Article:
Speaking of choices, the chaos system is mercifully gone. Chaos was Dishonored’s version of a morality tracker – the more people you murdered, the shittier the game world and the endings would become. Many players consider this an annoying punishment for using all the tools the game gives you, especially since so much work has clearly gone into making all the magical abilities and lethal contraptions fun. Personally, I was more bothered by how much more horrific some of the nonlethal options for disposing of your targets were – this would be fine on its own, but not when everything about the game implies that this is the “good path” to take. I take particular issue with handing a noble lady over to her creepy stalker, to be shipped off to who knows where, and with how inflicting brain damage on the brilliant and amoral inventor turns him into a kind, gentle airhead.

Dishonored is a spiritual successor to the Thief series, and those games also punished you for killing, sometimes failing the mission outright if you did it, but the framing was different. Garrett in Thief didn’t kill because he considered it unprofessional and unnecessary, rather than fundamentally wrong; on easier difficulties, the game allowed you some leeway with the murder – as if saying, well, accidents happen in this line of work. I felt that chaos was a big step backwards in this respect – a good idea on paper, reflecting the consequences of your actions in the state of the world dynamically, but implemented in a way that was at once Manichean and internally inconsistent. Certainly the main characters, all gifted with supernatural abilities, should be held to an exceptional moral standard as far as unintentionally injuring their opponents goes – but what if Dunwall would actually turn out to be a better place without all these cops and religious fanatics? The game spares no detail about the harm they do, after all, so why would turning the other cheek visibly result in a better and kinder world, rather than more of the same?

(I’ve complained a fair bit about the series, but I’d like it to be clear that these are sympathetic criticisms, ones I wouldn’t bother making if some other things about it didn’t resonate with me strongly. Dishonored is immense fun, has a fantastic look, and as strange and inconsistent as its ethics can be, it definitely has a social conscience underneath.)


Daud has his own plan to make a better world: he wants to kill the Outsider, the relentlessly cryptic avatar of the Void beyond the world, who gifted him, Corvo, Emily and many others with magic powers for no obvious reason. The Outsider’s motivations are deliberately and consistently intractable, provoking years of theological debate among fans: does he enjoy watching the mayhem? Is he benevolent? Would he kiss Corvo? Does he act at random, or find the points where his intervention will have the greatest effect and give them a push? Is he a whale? Does he have a plan? Would he kiss Daud? What does he want?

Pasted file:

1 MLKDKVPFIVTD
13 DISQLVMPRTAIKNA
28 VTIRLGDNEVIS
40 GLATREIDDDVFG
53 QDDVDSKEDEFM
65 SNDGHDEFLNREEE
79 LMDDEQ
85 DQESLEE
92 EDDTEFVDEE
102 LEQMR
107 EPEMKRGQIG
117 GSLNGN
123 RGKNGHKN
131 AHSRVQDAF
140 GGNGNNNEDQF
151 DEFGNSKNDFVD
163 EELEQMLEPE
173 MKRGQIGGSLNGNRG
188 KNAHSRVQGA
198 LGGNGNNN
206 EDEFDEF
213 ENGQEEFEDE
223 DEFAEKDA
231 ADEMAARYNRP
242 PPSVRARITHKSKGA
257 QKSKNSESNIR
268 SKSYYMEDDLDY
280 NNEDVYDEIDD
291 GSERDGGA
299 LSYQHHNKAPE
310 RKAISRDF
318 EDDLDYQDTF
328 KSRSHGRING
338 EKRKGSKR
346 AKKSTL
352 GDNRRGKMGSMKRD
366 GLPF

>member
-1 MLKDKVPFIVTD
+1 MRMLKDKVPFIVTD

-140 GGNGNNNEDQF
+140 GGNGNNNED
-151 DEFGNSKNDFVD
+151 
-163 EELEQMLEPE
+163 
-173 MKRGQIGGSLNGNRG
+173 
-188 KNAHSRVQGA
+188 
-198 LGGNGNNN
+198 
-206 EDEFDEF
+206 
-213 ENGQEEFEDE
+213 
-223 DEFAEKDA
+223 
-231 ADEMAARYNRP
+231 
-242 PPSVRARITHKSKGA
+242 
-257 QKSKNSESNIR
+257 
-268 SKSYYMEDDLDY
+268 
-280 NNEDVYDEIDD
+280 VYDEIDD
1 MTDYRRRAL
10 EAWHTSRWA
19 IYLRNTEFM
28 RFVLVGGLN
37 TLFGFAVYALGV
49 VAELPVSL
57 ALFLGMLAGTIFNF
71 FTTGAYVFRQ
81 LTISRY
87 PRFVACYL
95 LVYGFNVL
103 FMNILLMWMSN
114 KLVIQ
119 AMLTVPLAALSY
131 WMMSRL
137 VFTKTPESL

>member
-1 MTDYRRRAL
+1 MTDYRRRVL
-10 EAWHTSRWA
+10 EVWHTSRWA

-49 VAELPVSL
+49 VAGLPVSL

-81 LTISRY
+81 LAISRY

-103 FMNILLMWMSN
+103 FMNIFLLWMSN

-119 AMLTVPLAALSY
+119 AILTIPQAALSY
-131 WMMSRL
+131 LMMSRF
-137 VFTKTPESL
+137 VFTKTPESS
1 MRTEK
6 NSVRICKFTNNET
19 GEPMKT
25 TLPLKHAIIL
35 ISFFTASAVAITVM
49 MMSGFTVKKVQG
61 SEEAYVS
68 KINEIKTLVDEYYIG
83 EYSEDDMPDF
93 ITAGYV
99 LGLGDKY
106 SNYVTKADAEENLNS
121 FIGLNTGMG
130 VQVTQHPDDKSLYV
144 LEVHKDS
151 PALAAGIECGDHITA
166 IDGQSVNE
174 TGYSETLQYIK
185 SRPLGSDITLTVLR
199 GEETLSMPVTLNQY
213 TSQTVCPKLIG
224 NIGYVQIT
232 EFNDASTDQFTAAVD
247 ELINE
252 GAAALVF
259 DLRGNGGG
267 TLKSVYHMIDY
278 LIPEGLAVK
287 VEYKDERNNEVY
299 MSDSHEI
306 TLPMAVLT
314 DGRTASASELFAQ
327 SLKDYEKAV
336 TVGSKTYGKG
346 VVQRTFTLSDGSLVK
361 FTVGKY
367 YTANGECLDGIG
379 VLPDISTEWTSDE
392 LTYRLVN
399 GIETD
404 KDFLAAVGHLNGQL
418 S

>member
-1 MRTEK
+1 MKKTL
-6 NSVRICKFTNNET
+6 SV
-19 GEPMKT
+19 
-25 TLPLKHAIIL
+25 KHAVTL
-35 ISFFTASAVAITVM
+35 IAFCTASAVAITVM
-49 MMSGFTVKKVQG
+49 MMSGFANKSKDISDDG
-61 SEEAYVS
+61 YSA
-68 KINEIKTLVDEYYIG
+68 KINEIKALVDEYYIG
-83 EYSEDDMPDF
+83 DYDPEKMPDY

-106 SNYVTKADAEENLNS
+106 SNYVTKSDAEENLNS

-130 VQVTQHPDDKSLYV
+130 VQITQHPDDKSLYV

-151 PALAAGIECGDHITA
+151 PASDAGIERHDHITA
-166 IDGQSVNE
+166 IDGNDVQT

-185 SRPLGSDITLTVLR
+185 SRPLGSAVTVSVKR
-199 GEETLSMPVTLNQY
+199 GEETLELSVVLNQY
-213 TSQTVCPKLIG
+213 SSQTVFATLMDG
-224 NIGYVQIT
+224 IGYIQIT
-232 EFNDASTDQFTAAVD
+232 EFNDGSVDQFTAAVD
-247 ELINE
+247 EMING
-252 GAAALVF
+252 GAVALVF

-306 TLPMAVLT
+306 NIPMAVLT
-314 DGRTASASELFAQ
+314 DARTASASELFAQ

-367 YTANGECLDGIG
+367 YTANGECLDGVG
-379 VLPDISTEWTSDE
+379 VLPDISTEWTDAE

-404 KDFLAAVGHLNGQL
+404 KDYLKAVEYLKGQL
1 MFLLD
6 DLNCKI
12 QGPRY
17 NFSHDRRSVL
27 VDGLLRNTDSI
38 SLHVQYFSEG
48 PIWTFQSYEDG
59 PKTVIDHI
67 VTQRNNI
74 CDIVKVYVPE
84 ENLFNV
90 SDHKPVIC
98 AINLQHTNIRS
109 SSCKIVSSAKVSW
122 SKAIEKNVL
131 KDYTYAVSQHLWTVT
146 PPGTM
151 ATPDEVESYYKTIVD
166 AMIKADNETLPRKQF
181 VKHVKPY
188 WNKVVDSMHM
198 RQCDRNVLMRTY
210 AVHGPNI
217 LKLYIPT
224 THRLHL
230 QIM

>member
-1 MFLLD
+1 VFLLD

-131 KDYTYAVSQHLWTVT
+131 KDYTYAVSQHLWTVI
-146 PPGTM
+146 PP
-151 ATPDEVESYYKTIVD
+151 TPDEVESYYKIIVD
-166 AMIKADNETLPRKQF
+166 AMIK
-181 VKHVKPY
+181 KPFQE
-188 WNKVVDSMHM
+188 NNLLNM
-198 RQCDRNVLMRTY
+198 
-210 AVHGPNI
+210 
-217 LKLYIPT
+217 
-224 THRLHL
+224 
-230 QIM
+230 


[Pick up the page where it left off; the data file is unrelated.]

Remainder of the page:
I’ll return to those questions in a bit, but I want to note that all this interminable speculation – mirroring real-life religious discussions – suggests that Arkane have done something very right in their depiction of the ineffable. Daud, for his part, is determined to resolve this scholastic quandary the same way he’d solved all the previous problems in his life – with a well-placed knife. The Outsider, he claims, is responsible for everything that was done in his name and with the use of his powers, and the world must be relieved of this wellspring of suffering. Billie isn’t so sure; she makes the obvious point that she, Daud, the Whalers and everyone else still chose to use those powers in a particular way – for personal gain, more often than not, but not exclusively. Either way, events are set in motion towards Billie’s confrontation with the deity.

It feels like the Void in Death of the Outsider has evolved beyond its initial conceptual boundaries. It had always been a disconcerting dreamscape non-space, the source of magic, and possibly the location of the afterlife; evocative in its aesthetic, but not a very meaningful element of the story on its own. Now it’s slowly bleeding into reality, seemingly visible only to Billie’s transformed eye, and questions about its nature become much more pressing, though no easier to answer. The game speaks of it a number of times as an emptiness at the heart of being, a hole in the world, a lacuna or discontinuity. (The parallels to Night in the Woods are difficult to ignore, especially considering the game’s final level.) It’s frustrating to try and pinpoint what it is exactly, because it’s several things at once: both a sci-fi-fantasy “other dimension” underneath our own, and a locus of extreme and traumatic states of human life, which people in the game try to approach with controlled near-death experiences.

The Outsider, created who knows how long ago in a ritual of human sacrifice, is the “face” of the Void. A dark cult found a boy no one would miss, a street kid, and murdered him – all to give this gaping wound in existence a human shape, a semblance of approachable meaning. This obviously says something about religion, but also about all the other systems of significance we invent to paint over the gaps and omissions we can sense in the world around us, over the pain and fear we feel when confronted with things in the world that we have no words or frameworks for. Learning the extent to which you’ve been wrong, or ignorant, can feel like the ground crumbling underneath your feet, leaving you adrift in an alien expanse where nothing you’ve known has meaning anymore.


Does the Outsider have to die for us to find better words and shapes for the emptiness? Well, yes. It’s in the title. But before there was an Outsider, there was a scared, trembling, lonely child, bereft of everything, with no recourse in this world, used by more powerful people for their stupid and selfish goals. Just like Billie Lurk.

Maybe, says Death of the Outsider, we should make sure this kid gets justice too.